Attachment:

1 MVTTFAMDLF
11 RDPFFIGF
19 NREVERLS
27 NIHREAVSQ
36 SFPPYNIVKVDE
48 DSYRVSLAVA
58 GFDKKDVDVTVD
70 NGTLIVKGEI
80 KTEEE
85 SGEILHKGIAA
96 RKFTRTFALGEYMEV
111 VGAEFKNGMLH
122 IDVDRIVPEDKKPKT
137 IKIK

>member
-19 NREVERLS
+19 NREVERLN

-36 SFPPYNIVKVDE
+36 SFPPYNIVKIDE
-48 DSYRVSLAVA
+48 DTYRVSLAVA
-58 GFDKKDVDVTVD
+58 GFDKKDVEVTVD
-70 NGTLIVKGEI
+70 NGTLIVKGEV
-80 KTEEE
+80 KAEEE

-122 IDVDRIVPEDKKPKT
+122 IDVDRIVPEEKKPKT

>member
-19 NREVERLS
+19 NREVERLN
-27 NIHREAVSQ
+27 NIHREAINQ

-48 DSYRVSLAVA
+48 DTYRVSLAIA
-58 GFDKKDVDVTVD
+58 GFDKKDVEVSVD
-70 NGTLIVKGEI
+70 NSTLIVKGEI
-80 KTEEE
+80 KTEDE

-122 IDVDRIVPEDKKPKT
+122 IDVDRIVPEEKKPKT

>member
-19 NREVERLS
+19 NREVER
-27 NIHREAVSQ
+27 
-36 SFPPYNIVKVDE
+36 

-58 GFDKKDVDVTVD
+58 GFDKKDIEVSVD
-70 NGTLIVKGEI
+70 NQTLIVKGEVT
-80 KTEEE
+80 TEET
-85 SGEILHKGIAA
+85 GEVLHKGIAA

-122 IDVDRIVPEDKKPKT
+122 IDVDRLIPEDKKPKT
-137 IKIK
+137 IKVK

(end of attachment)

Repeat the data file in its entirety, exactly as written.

1 MVTTFAMDLF
11 RDPFFIGF
19 NREVERLS
27 NIHREAVSQ
36 SFPPYNIVKVDE
48 DSYRVSLAVA
58 GFDKKDVDVTVD
70 NGTLIVKGEI
80 KTEEE
85 SGEILHKGIAA
96 RKFTRTFALGEYMEV
111 VGAEFKNGMLH
122 IDVDRIVPEDKKPKT
137 IKIK

>member
-19 NREVERLS
+19 NREVERLN

-36 SFPPYNIVKVDE
+36 SFPPYNIVKIDE
-48 DSYRVSLAVA
+48 DTYRVSLAVA
-58 GFDKKDVDVTVD
+58 GFDKKDVEVTVD
-70 NGTLIVKGEI
+70 NGTLIVKGEV
-80 KTEEE
+80 KAEEE

-122 IDVDRIVPEDKKPKT
+122 IDVDRIVPEEKKPKT

>member
-19 NREVERLS
+19 NREVERLN
-27 NIHREAVSQ
+27 NIHREAINQ

-48 DSYRVSLAVA
+48 DTYRVSLAIA
-58 GFDKKDVDVTVD
+58 GFDKKDVEVSVD
-70 NGTLIVKGEI
+70 NSTLIVKGEI
-80 KTEEE
+80 KTEDE

-122 IDVDRIVPEDKKPKT
+122 IDVDRIVPEEKKPKT

>member
-19 NREVERLS
+19 NREVER
-27 NIHREAVSQ
+27 
-36 SFPPYNIVKVDE
+36 

-58 GFDKKDVDVTVD
+58 GFDKKDIEVSVD
-70 NGTLIVKGEI
+70 NQTLIVKGEVT
-80 KTEEE
+80 TEET
-85 SGEILHKGIAA
+85 GEVLHKGIAA

-122 IDVDRIVPEDKKPKT
+122 IDVDRLIPEDKKPKT
-137 IKIK
+137 IKVK